Arts & Culture

Review: Tradition meets animation in Pacific Northwest Ballet’s “The Nutcracker”

Dancers from Pacific Northwest Ballet’s production of George Balanchine’s “The Nutcracker.”
Dancers from Pacific Northwest Ballet’s production of George Balanchine’s “The Nutcracker.” Courtesy

Not much has changed since Tchaikovsky wrote “The Nutcracker” music in 1892. And not much has changed with George Balanchine’s 1954 choreography. But in 2016 at Pacific Northwest Ballet, there’s tradition and innovation: a new animated video with real dancers in a CGI house, joining with last year’s video to give this sparkling production a unique grand jeté between worlds old and new.

The new video comes at a clever time — that plot gap between the Stahlbaums’ Christmas party and the magical midnight hour when Clara’s toys come to life. Unlike the overture video (also created by Seattle’s Straightface Studios), which rushes you “Polar Express”-style through snowy forest and New England village to the Stahlbaums’ magnificent front door, the Act I video gives you a voyeuristic peep into what happens when the party’s over. As guests step delicately into their horse-drawn carriage, you zoom in to see a maid closing curtains at an upstairs window, lights going off, Clara tumbling into bed before awakening again and tiptoeing out of her room. Since the silhouetted figures are real PNB dancers incorporated during the production process, the video transitions seamlessly between stage and CGI worlds, accompanied by the lush violin solo that Balanchine pulled into the ballet from “Sleeping Beauty.” (Michael Jinsoo Lim gives the sweetness a gutsy tango feel.)

Saturday night’s show had some excellent dancing, despite a few cast changes. The shining star was Noelani Pantastico, who imbued the Arabian coffee dance with an Indian flair, phenomenal muscle control and an impressive ability to clink her finger cymbals on beat even while executing complex leaps and belly-dance poses. Dancing the Sugar Plum Fairy in her stead was Leah Merchant, who added such a joyful smile to her otherwise-ordinary dancing that she radiated true fairyish essence. Corps de ballet dancer Dylan Wald gave the Cavalier a stylish grace, and filling in for Wald as Mother Ginger was Miles Pertl, occupying the flowery dress and bonnet with a simpering delight worthy of Les Ballets Trockadero.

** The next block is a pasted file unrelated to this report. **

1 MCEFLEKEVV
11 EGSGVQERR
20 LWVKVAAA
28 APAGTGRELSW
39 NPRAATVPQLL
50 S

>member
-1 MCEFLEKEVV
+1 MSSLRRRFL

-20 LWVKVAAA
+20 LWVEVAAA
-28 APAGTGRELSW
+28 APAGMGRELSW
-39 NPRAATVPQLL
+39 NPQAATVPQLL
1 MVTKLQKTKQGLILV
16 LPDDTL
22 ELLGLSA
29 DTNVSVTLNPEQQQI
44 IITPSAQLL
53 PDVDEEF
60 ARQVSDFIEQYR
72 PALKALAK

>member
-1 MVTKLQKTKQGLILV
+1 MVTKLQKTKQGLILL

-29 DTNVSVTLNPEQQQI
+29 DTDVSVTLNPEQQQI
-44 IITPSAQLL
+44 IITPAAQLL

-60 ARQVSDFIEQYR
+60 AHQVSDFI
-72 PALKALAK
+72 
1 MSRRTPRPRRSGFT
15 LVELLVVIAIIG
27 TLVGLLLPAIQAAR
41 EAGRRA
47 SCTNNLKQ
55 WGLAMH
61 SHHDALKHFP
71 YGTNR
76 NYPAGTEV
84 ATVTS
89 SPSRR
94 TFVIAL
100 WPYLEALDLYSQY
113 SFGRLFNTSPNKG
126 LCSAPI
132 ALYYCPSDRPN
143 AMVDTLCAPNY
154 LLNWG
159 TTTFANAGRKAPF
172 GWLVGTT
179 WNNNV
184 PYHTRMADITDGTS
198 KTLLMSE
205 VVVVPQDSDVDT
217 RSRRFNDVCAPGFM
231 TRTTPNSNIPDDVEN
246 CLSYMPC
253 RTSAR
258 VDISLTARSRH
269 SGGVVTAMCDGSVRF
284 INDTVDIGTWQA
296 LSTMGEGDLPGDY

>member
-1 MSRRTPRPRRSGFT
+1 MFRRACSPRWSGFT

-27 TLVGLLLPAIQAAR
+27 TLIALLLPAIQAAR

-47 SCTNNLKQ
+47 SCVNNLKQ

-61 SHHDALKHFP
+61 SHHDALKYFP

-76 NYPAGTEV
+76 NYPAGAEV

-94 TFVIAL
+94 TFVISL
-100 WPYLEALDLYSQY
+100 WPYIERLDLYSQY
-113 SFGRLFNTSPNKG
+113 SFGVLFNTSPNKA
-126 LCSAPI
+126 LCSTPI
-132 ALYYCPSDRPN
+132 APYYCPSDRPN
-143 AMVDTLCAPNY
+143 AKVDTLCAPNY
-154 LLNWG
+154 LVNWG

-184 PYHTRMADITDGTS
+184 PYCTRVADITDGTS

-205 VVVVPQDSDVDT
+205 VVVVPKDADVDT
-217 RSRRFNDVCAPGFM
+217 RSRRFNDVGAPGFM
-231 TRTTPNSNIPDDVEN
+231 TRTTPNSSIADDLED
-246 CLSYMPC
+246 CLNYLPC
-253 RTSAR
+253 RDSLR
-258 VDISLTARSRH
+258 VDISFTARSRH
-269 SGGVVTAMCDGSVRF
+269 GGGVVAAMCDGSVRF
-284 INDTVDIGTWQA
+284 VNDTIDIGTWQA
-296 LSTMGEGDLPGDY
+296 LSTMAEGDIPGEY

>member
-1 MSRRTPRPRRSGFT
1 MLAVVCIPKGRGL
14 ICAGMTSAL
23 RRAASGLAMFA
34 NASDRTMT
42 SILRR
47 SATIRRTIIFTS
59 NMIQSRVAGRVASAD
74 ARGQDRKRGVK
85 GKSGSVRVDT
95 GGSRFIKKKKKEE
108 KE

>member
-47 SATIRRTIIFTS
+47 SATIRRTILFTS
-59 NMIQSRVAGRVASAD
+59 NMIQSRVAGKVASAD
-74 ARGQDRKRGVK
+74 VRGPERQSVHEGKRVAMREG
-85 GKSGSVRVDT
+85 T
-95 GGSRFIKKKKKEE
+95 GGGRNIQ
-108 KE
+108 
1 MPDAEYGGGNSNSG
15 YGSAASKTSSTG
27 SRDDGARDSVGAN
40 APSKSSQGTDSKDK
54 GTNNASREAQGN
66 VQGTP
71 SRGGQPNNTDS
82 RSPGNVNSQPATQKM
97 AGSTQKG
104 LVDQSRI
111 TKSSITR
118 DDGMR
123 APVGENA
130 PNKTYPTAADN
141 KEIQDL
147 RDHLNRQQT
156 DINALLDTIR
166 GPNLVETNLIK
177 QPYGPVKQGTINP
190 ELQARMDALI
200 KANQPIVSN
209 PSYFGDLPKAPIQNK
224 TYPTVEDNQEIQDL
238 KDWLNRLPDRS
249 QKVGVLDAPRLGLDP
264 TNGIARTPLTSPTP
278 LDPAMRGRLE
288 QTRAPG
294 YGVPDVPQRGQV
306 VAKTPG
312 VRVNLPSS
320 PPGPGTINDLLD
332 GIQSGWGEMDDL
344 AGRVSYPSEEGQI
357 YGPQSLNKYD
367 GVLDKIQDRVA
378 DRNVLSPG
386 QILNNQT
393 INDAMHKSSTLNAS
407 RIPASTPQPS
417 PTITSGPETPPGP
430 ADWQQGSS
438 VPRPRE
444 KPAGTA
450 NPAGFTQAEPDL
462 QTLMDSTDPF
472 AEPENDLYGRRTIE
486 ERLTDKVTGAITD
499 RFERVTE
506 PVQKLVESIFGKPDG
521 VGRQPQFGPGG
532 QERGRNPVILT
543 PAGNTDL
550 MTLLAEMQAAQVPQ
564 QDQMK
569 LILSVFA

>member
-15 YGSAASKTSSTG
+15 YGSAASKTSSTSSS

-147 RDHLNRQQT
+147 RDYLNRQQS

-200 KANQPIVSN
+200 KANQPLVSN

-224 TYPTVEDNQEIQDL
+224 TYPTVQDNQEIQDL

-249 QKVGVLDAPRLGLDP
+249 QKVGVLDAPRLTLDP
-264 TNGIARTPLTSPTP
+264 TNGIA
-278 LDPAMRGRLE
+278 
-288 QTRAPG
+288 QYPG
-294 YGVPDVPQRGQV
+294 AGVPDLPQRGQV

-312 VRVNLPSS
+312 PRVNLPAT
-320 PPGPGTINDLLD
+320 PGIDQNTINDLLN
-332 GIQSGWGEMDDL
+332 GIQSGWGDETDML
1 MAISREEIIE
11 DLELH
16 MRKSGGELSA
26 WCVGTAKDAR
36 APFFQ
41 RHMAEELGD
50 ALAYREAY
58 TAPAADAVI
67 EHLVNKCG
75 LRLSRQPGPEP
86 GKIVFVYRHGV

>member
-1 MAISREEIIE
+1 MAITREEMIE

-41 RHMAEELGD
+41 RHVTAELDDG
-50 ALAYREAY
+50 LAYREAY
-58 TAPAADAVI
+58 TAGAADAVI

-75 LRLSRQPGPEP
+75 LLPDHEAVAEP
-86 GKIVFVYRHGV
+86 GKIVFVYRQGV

Stellar dancing came from Elizabeth Murphy as the Dewdrop Fairy, with a hummingbird swiftness and delicacy to her pirouettes and tendues. And the corps moved as one in the Waltz of the Flowers and Snowflake scene, achieving a stylishly perfect unison rather like a visual Andrews Sisters.

Highlights included the comical Chinese Tea (Price Suddarth, Ashley Baker, Jaya Celeste), the Polichinelles (including one so enthusiastic that she showed twice as much yellow skirt in her leaps) and Owen Thompson as a solemn Nathaniel. Owen Odegard made a hilarious Fritz, as mischievous as a terrier and leading his band of party boys in high spirits. The girls were less visual, and while it’s terrific to see a dancer of color as Clara, Eden Anan needed far more head-and-shoulders acting to make the part believable.

After some initial flute/violin intonation woes, the orchestra played as skillfully as usual throughout, led by Allan Dameron.

For South Sounders, it’s an expensive trek north to see Pacific Northwest Ballet’s “Nutcracker.” But for its fantastic blend of 1892 elegance and 2016 technology, it’s the star on the Northwest “Nutcracker” Christmas tree.

Rosemary Ponnekanti: 253-597-8568, @rose_ponnekanti

The Nutcracker

Who: Pacific Northwest Ballet, choreographed by George Balanchine.

When: 7:30 p.m. Thursday, Friday (Dec. 9) and Wednesday-Dec. 16; 2 and 7:30 p.m. Saturday, Dec. 17, 20-23; 12:30 p.m. Dec. 24; 12:30 and 5:30 p.m. Sunday, Dec. 18, 26-28.

Where: McCaw Hall, Seattle Center, 321 Mercer St., Seattle.

Tickets: $25-$190 adult; $22-$171 ages 12 and younger. Garage parking $20.

Information: 206-441-2424,